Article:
Close isn't good enough. That was the message from Whatcom County Superior Court Judge Charles Snyder last week, when he signed a final order giving the state 12-14 months to finish its work on foster care reforms.
Judge Snyder's Nov. 7 order ruled that Washington State's Department of Social and Health Services (DSHS) cannot claim that nine of its 21 required foster care reforms are legally completed just because it has come close to complying. This written order echos Judge Snyder's verbal ruling on July 20 of this year.
Judge Snyder's decision is the latest action in the 1998 Braam v. Washington lawsuit, which accused DSHS of failing to meet its constitutional duties to provide proper foster care. Jessica Braam, one of the 13 plaintiffs, and the impetus for the original suit, had lived in 15 foster different homes between the ages of 2 and 12. (Plaintiffs in the Braam case are represented by the National Center for Youth Law and Columbia Legal Services.)
As part of the 2004 settlement, both sides agreed to set up a panel of child welfare experts, which would oversee reform of the state's foster care operations. The panel supervises efforts by DSHS to implement 21 improvements. In a Sept. 30, 2013 report, DSHS claimed that 13 of the 21 are in place and that at least four more of the required improvements are within 15 percent of completion. Plaintiffs argue that the agence has not met nine of the Braam requirements, and that coming close to a target is not the same as hitting it.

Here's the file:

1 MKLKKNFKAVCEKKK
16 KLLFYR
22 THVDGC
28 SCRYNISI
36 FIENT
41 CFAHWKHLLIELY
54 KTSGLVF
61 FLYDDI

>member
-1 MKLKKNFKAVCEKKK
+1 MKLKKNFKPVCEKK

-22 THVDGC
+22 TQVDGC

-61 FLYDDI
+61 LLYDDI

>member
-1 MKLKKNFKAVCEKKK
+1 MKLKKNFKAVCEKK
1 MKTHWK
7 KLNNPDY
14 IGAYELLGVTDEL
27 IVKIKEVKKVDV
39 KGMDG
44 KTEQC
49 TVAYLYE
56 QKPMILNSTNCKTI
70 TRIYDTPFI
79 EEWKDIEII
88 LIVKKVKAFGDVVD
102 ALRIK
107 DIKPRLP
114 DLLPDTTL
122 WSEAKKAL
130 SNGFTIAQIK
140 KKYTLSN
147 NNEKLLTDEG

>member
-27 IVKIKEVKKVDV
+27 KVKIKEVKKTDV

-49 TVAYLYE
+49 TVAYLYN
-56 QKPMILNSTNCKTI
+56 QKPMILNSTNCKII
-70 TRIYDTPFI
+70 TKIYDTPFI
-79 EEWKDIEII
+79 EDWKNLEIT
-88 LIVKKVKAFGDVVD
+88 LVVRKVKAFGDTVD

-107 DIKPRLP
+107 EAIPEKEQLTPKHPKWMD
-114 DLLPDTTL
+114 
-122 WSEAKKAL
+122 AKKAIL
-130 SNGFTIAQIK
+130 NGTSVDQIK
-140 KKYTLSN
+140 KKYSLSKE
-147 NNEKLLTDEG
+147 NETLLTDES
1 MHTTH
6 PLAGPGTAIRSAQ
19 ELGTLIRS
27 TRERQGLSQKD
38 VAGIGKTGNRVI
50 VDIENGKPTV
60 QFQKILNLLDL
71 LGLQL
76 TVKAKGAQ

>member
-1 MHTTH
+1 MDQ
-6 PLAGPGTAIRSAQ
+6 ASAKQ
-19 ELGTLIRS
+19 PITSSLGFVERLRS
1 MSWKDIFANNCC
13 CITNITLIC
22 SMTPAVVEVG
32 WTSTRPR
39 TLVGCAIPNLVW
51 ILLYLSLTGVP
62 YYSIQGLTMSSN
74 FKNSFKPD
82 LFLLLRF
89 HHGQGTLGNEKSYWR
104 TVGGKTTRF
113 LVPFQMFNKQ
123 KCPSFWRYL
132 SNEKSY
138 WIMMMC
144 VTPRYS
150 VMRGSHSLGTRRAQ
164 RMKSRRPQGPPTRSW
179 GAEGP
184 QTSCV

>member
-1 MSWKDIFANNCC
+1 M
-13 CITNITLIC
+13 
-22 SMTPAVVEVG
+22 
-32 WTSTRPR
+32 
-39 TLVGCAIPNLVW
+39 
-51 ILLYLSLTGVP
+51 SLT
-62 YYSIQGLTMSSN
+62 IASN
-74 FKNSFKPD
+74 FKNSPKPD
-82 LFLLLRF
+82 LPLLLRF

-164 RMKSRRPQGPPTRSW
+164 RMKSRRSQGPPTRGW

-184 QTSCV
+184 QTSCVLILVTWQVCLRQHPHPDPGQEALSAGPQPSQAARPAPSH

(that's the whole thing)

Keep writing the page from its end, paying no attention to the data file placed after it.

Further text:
The dispute involves caseload sizes, the frequency of state visits to foster children, training upgrades and a reduction in the number of children who run away from foster homes and how long they remain missing. Columbia Legal Services estimates that the Braam ruling affects some 10,000 children and that the state is obligated to implement all aspects of its mandated reforms. "The Court's order affirms that the clear promises made to foster children to improve care must be kept," said Columbia Legal Services attorney Mary Van Cleve in a press release. "While the State has made some significant improvements under this case, key areas still need fixing. As a result of the court's order, the State should redouble its efforts."
According to the Columbia Legal Services press release, the state recently announced that it will need an additional $10.1 million over the next two years in order to fully comply with the Braam reforms. DSHS plans to ask lawmakers for that funding in the 2015 legislative session.
"The Department has achieved 13 of the 21 outcomes in the Braam revised settlement and exit agreement," said DSHS spokeswoman Mindy Chambers, including reducing the number of placements for foster children and keeping siblings together when possible. "We remain committed to achieving the remaining eight [improvements] enforced by the Court and to continuing our good performance in the ones we already have met."
Chambers also notes that the Department "has been able to make these improvements to the state’s foster care system despite substantial budget cuts over the years."
DHSH won't be the only state agency asking for more funding in 2015. Braam reforms will join public education, transportation and a host of other pressing — and in cases such as Braam, court-mandated — demands awaiting state lawmakers when the legislature reconvenes in January.